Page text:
Hockey Night In Canada Stanley Cup Playoffs 2011

Downie coming up big for Tampa

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Steve Downie leads Tampa in playoff scoring with nine points. (Associated Press) Steve Downie leads Tampa in playoff scoring with nine points. (Associated Press)

By Stephen Whyno

Through the Lightning's first eight playoff games, their leading scorer isn't Marty St. Louis, Vinny Lecavalier or Steven Stamkos.

It's Steve Downie, who has made at least a few people forget about his first-round suspension and on-edge style by producing - two goals and seven assists.

Coach Guy Boucher said he's not surprised that Downie has been his team's top offensive weapon.

"He makes plays, doesn't panic when he's got the puck and he's being pressured," Boucher said. "That's his biggest asset: He can make plays under pressure."

Lightning struck twice

Two hits Friday night cost Tampa Bay two key players in Simon Gagne and Pavel Kubina. On Saturday Boucher termed them both day to day but added that "one [is] better than the other" while both are "pretty good."

He wouldn't divulge which forward would replace Gagne for Sunday night's Game 2 but confirmed Randy Jones would return for Kubina. They'll stick with seven defenceman, so "We're not asking Randy to come in as a saviour," Boucher said.

What went wrong for Capitals?

Since everything isn't an option, players said it was a matter of losing patience. When they fell behind, the young Capitals strayed from their system and started turning the puck over often.

"When you get a young bunch and a young group you play your hearts out for the first round and things don't go your way in the second round or in a game sometimes you tend to panic a little bit and get away from your game plan," veteran centre Jason Arnott said.

Going Green too much

Friday night's injury to rookie defenceman John Carlson meant a lot more ice time for Mike Green - 27:05 including 11:25 in the third period. Washington coach Bruce Boudreau said he'd like to get Green back to playing 18 to 20 minutes as he was productive with that ice time in the first round.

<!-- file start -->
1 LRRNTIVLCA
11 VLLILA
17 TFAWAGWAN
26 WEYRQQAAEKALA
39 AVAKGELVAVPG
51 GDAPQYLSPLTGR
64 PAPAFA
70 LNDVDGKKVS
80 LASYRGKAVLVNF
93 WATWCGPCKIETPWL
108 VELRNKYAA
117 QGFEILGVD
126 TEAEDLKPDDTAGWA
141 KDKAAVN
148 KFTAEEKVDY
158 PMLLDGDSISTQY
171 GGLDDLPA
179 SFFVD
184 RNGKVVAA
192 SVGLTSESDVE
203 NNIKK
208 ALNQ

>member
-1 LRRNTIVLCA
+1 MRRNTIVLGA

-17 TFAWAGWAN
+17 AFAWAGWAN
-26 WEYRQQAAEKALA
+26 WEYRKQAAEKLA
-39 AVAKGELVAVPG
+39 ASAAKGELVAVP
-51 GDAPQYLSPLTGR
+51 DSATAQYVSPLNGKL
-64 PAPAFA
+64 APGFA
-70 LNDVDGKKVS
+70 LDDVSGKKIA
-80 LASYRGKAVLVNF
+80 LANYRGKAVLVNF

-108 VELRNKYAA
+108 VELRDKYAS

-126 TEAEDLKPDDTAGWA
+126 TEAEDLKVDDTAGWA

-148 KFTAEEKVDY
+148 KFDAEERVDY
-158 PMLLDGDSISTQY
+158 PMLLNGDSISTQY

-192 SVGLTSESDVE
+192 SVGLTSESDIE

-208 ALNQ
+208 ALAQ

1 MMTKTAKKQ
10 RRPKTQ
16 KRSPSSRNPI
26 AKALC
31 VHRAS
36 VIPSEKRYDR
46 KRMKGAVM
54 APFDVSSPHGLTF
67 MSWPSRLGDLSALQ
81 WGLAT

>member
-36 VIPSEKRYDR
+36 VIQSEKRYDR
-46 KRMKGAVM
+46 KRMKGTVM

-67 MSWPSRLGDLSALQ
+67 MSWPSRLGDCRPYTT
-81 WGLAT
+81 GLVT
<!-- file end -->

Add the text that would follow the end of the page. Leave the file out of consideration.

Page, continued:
The All-Star defenceman agreed that he played too much.

"To be effective, especially in playoffs, you gotta keep your shifts short and be fresh and I felt like I was out there a little too much and wasn't able to as productive as I felt I could've been," Green said.

Boucher said there's a "pretty good chance" Carlson returns for Game 2.

Ancient Roloson?

It seems like every reference to Lightning goalie Dwayne Roloson (26 saves on 28 shots in Game 1 win) includes his age. When a reporter brought up to Roloson the constant mentions of him being "ancient," the usually bland Roloson drew laughs.

"That's probably the first time I had ancient thrown into an interview," he said. "To me, it's a number and it doesn't matter."

By the way, he's 41.

No discipline for Chimera

Jason Chimera's elbow to Kubina's head drew a penalty that led to the Lightning's go-ahead goal in Game 1. But it did not lead to a suspension or any disciplinary action for the Capitals forward, who wasn't even happy about the call. His coach admitted it was a penalty but didn't see anything more coming of it. Boucher said Saturday that "it would be wise for me not to comment."

View from the press box

Out of the lineup again, Capitals veteran right-winger Mike Knuble was able to again watch from up top and point to some stuff his teammates needed to work on. One is getting more traffic in front of Roloson.

"You make it difficult," Knuble said. "You gotta get bodies there, you gotta make it uncomfortable to see the puck vision-wise, get bodies in the way and being around the net."

Stephen Whyno covers the Capitals for The Washington Times.